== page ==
The principle of evolutionary parsimony states that species with a shared evolutionary history are likely to have experienced similar selection pressures (e.g. from shared disturbance events) in the past31, and therefore possibly convergent responses at different biological levels. It is perhaps not surprising, then, that a recent study harnessing evolutionary history found that current variation in demographic resilience (i.e. responses of population growth and size) was explained more by phylogenetic relatedness among species than recent (~50 years) environmental stochasticity21. Incorporating historical global temperature records, species-level functional traits, and rates of phylogenetic diversification is also helping to explain how microevolutionary history induces different macroevolutionary responses to temperature change across angiosperms32. Evolutionary history can also be harnessed to understand resilience at the cellular and molecular level, with comparisons of e.g. protein interactomes across the tree of life revealing how these complex networks of molecular interactions evolve greater resilience to a loss of network connections over time33. Moving beyond phylogenetic relatedness, there is a rich body of evolutionary theory (e.g. the Coalescent) and simulation frameworks (e.g. SLiM) available to estimate past population sizes and genetic diversity (summarised in ref. 34) or the prevalence of deleterious genetic mutations in response to dated environmental events (e.g. ref. 35). These tools could be used to model resistance and recovery of populations or species of interest to current and future disturbance scenarios (e.g. ref. 36 and see ref. 37 for a workflow to detect and predict responses to thermal disturbances), or by comparing demographic histories for interacting species (see ref. 34 for an example with great apes, malaria Plasmodium, and the Anopheles mosquito vector), it could soon be possible to gain a deeper perspective on past states of biological levels from populations and single species to communities and ecosystems.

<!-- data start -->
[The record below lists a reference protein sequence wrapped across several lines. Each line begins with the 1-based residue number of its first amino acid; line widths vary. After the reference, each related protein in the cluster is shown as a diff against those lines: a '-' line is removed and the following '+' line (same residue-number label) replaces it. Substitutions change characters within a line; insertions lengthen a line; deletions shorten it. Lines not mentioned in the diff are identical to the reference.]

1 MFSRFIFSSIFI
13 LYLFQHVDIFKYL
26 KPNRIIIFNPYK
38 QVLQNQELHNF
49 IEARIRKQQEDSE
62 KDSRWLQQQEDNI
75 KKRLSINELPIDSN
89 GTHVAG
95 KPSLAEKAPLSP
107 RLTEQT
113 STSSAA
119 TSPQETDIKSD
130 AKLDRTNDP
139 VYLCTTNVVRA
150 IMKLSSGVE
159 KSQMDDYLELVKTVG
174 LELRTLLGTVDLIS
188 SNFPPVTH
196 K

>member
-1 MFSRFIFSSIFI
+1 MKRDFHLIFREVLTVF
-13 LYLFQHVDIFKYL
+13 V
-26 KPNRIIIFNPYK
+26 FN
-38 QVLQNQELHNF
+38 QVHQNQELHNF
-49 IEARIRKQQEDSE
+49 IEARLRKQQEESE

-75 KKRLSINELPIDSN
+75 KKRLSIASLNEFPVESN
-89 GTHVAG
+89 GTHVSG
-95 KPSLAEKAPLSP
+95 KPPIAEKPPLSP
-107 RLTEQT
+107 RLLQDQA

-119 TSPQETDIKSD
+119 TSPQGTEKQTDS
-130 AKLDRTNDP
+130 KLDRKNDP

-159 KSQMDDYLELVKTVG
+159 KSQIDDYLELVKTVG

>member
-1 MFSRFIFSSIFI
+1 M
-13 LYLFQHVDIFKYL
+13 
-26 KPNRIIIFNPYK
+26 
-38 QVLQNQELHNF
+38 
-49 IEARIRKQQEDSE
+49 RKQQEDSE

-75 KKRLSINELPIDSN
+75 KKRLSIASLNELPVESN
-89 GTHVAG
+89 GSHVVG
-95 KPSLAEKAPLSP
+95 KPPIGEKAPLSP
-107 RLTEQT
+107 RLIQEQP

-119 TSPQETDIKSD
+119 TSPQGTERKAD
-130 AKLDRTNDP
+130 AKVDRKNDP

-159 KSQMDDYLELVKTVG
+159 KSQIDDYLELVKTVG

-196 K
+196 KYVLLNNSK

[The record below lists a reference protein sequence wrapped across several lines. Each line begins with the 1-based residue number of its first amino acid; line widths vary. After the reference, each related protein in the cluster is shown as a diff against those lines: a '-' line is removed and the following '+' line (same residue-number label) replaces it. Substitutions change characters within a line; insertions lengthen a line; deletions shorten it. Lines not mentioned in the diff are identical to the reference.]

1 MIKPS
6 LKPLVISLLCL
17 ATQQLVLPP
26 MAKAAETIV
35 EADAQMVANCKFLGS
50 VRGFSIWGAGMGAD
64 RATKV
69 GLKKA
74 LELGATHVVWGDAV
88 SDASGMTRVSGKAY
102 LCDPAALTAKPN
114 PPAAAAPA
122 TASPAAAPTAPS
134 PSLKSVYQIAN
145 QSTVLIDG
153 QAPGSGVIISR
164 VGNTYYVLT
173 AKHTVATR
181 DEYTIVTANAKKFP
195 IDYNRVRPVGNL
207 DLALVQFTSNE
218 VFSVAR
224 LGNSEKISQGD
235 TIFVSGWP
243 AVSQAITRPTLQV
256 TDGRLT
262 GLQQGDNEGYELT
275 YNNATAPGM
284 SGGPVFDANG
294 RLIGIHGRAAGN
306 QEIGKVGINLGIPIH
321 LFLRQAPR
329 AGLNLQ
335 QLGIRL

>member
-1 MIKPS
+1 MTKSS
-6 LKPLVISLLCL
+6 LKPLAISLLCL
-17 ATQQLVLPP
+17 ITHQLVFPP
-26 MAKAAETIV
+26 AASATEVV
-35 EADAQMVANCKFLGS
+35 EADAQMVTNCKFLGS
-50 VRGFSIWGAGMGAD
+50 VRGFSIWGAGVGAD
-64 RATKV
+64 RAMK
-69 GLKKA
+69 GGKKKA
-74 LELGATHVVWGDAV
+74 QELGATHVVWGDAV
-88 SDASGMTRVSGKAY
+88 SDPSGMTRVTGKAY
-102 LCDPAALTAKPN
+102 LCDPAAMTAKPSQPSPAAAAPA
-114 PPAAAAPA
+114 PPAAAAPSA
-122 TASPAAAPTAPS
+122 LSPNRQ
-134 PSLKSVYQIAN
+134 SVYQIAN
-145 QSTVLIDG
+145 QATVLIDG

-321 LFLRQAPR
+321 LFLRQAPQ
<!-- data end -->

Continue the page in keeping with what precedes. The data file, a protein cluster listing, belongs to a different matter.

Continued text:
While genetic information will underpin the capability of an organism to respond, there is now also abundant evidence from many taxa that genotypes can generate different phenotypic (including cellular, physiological, morphological, and behavioural) responses depending on environmental conditions (i.e. plasticity, Table 1). Such plasticity can enable individuals to resist negative impacts on fitness and consequently buffer (or even increase) populations from possible demographic perturbations (see ref. 38), or be maladaptive if it leads individuals to respond inappropriately to previously reliable environmental cues (e.g. ref. 39). Phenotypically plastic responses can be modified further depending on the composition, structure and spatial context of the perturbed population or ecological community40, and variation in plasticity can influence individual and species interactions and therefore feedback on community composition and ecosystem function41,42. Although often studied by measuring individual phenotypes or gene expression in response to a specific environmental condition (i.e. representing a disturbance event), it is now acknowledged that plasticity may leave heritable ‘epigenetic’ marks on the genome (i.e. not changes to DNA sequences) that influence the future regulation of gene expression and shape how subsequent generations may resist or recover (e.g. refs. 43,44). Therefore, phenotypic plasticity that evolved in the past may be ‘read’ now to explain current, and predict future, states and interactions across biological levels. While there is growing interest in testing whether current plasticity plays a significant role in resistance and recovery to e.g. climate warming (heterotrophy of corals45, physiology of ectotherms46, demographic variation of commercially-important fishes47), there have been few attempts to ‘read the past’ from current plasticity38,48. Harnessing knowledge about the past to understand biological resilience will likely require integrating phenotypic plasticity, epigenetics and genetic information (e.g. ref. 49), meaning there is potential to provide a major advance across diverse fields.